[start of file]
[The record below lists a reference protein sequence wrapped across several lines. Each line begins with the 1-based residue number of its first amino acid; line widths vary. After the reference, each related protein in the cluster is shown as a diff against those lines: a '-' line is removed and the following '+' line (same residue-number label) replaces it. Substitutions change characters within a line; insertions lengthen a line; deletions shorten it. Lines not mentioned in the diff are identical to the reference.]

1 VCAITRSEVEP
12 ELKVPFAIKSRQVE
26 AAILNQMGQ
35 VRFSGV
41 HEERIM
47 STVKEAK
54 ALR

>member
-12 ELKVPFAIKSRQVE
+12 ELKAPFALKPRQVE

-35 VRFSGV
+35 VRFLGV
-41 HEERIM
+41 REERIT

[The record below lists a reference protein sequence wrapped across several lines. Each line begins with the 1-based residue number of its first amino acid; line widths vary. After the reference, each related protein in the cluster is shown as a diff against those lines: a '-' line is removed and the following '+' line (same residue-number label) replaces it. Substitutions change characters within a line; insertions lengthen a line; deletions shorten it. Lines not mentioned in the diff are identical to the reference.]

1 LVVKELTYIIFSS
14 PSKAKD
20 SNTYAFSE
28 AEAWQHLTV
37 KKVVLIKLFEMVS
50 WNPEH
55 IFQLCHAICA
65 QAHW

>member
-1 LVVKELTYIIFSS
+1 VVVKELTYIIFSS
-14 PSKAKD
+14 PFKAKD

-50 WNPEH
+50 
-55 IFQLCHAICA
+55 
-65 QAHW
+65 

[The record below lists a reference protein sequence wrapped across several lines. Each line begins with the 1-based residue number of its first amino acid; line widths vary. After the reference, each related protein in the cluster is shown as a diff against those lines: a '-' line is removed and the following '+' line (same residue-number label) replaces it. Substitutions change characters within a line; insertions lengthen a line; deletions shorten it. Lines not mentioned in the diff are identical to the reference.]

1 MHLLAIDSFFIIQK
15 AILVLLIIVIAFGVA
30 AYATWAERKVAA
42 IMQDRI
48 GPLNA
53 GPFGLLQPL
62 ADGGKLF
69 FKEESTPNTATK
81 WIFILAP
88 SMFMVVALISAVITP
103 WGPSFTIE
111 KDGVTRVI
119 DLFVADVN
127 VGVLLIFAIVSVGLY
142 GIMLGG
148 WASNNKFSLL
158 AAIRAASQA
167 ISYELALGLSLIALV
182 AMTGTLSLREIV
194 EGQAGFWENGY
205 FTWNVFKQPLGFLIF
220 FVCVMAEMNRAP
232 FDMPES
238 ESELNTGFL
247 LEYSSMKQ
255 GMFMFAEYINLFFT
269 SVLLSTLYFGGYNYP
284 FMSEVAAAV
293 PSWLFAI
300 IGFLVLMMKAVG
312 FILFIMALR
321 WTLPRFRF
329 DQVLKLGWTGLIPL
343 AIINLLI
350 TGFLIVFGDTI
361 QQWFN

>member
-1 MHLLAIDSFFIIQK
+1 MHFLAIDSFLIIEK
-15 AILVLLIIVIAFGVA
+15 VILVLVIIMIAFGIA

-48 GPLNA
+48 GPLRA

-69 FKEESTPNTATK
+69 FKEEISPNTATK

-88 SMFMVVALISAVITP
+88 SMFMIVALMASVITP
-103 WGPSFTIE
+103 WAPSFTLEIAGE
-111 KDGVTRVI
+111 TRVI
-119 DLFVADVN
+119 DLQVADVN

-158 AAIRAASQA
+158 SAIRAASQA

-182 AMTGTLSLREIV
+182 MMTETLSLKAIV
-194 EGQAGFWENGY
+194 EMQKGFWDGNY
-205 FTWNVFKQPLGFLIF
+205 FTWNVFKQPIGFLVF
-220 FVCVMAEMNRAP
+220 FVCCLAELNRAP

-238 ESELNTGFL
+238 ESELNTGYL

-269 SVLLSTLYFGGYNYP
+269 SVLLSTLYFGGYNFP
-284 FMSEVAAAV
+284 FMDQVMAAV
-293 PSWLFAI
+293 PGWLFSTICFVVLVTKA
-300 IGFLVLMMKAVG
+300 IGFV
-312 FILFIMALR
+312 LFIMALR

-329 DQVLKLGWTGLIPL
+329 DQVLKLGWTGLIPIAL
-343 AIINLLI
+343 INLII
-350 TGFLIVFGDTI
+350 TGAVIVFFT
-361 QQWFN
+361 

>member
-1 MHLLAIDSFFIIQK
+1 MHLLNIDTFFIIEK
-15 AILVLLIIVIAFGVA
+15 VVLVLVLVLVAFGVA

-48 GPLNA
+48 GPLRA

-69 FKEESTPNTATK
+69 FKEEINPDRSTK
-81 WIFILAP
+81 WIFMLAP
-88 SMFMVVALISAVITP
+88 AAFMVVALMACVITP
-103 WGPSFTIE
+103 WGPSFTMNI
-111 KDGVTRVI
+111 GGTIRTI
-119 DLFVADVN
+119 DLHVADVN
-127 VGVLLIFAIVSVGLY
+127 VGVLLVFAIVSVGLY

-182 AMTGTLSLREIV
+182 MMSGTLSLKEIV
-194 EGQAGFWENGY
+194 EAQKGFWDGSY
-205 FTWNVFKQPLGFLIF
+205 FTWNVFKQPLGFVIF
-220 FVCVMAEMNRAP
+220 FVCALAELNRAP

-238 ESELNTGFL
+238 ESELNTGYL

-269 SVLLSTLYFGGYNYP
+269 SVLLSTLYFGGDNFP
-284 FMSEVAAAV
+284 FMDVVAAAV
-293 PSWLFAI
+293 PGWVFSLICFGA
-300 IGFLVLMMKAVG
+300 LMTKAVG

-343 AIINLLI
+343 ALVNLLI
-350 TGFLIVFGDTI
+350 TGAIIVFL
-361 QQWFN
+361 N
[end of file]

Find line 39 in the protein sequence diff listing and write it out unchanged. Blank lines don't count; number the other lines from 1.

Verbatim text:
30 AYATWAERKVAA